Does Scandinavian Brake Systems (CPH:SBS) use debt sensibly?


Warren Buffett said: “Volatility is far from synonymous with risk. So it seems smart money knows that debt – which is usually involved in bankruptcies – is a very important factor when you’re assessing a company’s risk. We note that Scandinavian A/S brake systems (CPH:SBS) has debt on its balance sheet. But does this debt worry shareholders?

When is debt a problem?

Debt is a tool to help businesses grow, but if a business is unable to repay its lenders, it exists at their mercy. In the worst case, a company can go bankrupt if it cannot pay its creditors. However, a more common (but still painful) scenario is that it has to raise new equity at a low price, thereby permanently diluting shareholders. Of course, many companies use debt to finance their growth, without any negative consequences. When we think about a company’s use of debt, we first look at cash and debt together.

Check out our latest analysis for Scandinavian brake systems

How much debt does Scandinavian Brake Systems have?

As you can see below, Scandinavian Brake Systems had a debt of 163.8 million kr in December 2021, compared to 432.3 million kr the previous year. Net debt is about the same, since she doesn’t have a lot of cash.

CPSE: SBS Debt to Equity History April 9, 2022

A look at the responsibilities of Scandinavian Brake Systems

The latest balance sheet data shows that Scandinavian Brake Systems had liabilities of 10.0 million kr maturing within one year, and liabilities of 168.4 million kr maturing thereafter. On the other hand, he had a cash position of 100,000 kr and 12.8 million kr of receivables due within the year. Thus, its liabilities outweigh the sum of its cash and (short-term) receivables of 165.5 million kr.

The deficiency here weighs heavily on the 27.7 million kr business itself, like a child struggling under the weight of a huge backpack full of books, his sports gear and a trumpet . We would therefore be watching his balance sheet closely, no doubt. Ultimately, Scandinavian Brake Systems would likely need a major recapitalization if its creditors were to demand repayment. The balance sheet is clearly the area to focus on when analyzing debt. But you can’t look at debt in total isolation; since Scandinavian Brake Systems will need revenue to repay this debt. So, if you want to know more about its earnings, it might be worth checking out this graph of its long-term trend.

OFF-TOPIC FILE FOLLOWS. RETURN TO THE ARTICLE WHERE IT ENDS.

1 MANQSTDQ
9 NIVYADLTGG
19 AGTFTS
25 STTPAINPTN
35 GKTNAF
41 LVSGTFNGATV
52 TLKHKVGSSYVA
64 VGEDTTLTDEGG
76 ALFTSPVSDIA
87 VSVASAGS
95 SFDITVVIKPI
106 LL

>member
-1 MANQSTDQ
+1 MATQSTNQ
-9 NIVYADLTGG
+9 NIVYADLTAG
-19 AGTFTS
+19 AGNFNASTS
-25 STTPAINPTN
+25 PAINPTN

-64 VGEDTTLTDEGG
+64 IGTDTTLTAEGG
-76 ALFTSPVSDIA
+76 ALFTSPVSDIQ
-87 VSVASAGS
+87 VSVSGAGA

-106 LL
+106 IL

Last year, Scandinavian Brake Systems recorded a loss before interest and taxes and actually reduced its revenue by 98% to 7.9 million kr. To be honest, that doesn’t bode well.

Caveat Emptor

Not only have Scandinavian Brake Systems’ revenues fallen over the past twelve months, they have also produced negative earnings before interest and taxes (EBIT). Its EBIT loss was a whopping kr.20m. Combining this information with the significant liabilities we have already discussed makes us very hesitant about this stock, to say the least. Of course, he may be able to improve his situation with a bit of luck and good execution. Still, we wouldn’t bet on it given that he lost 19 million kr in the last twelve months and he doesn’t have much cash. So while it’s not wise to assume the business will fail, we think it’s risky. The balance sheet is clearly the area to focus on when analyzing debt. But at the end of the day, every business can contain risks that exist outside of the balance sheet. Example: we have identified 5 warning signs for Scandinavian brake systems you should be aware of, and 2 of them should not be ignored.

In the end, sometimes it’s easier to focus on companies that don’t even need to take on debt. Readers can access a list of growth stocks with no net debt 100% freeright now.

This Simply Wall St article is general in nature. We provide commentary based on historical data and analyst forecasts only using unbiased methodology and our articles are not intended to be financial advice. It is not a recommendation to buy or sell stocks and does not take into account your objectives or financial situation. Our goal is to bring you targeted long-term analysis based on fundamental data. Note that our analysis may not take into account the latest announcements from price-sensitive companies or qualitative materials. Simply Wall St has no position in the stocks mentioned.


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